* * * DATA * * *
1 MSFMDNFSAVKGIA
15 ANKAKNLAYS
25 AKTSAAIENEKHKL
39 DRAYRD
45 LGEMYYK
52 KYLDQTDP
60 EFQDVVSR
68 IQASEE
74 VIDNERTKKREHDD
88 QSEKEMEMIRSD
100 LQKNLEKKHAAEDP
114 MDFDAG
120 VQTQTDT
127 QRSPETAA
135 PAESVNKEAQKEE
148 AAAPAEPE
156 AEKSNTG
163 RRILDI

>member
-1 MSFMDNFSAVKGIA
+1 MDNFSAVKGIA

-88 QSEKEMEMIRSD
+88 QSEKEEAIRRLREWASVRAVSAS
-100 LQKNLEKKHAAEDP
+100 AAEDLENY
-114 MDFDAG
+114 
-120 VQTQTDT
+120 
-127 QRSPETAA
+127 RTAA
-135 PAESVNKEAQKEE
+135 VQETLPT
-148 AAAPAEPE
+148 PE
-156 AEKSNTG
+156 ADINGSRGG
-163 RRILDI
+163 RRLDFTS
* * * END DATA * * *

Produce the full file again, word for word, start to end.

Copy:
1 MSFMDNFSAVKGIA
15 ANKAKNLAYS
25 AKTSAAIENEKHKL
39 DRAYRD
45 LGEMYYK
52 KYLDQTDP
60 EFQDVVSR
68 IQASEE
74 VIDNERTKKREHDD
88 QSEKEMEMIRSD
100 LQKNLEKKHAAEDP
114 MDFDAG
120 VQTQTDT
127 QRSPETAA
135 PAESVNKEAQKEE
148 AAAPAEPE
156 AEKSNTG
163 RRILDI

>member
-1 MSFMDNFSAVKGIA
+1 MDNFSAVKGIA

-88 QSEKEMEMIRSD
+88 QSEKEEAIRRLREWASVRAVSAS
-100 LQKNLEKKHAAEDP
+100 AAEDLENY
-114 MDFDAG
+114 
-120 VQTQTDT
+120 
-127 QRSPETAA
+127 RTAA
-135 PAESVNKEAQKEE
+135 VQETLPT
-148 AAAPAEPE
+148 PE
-156 AEKSNTG
+156 ADINGSRGG
-163 RRILDI
+163 RRLDFTS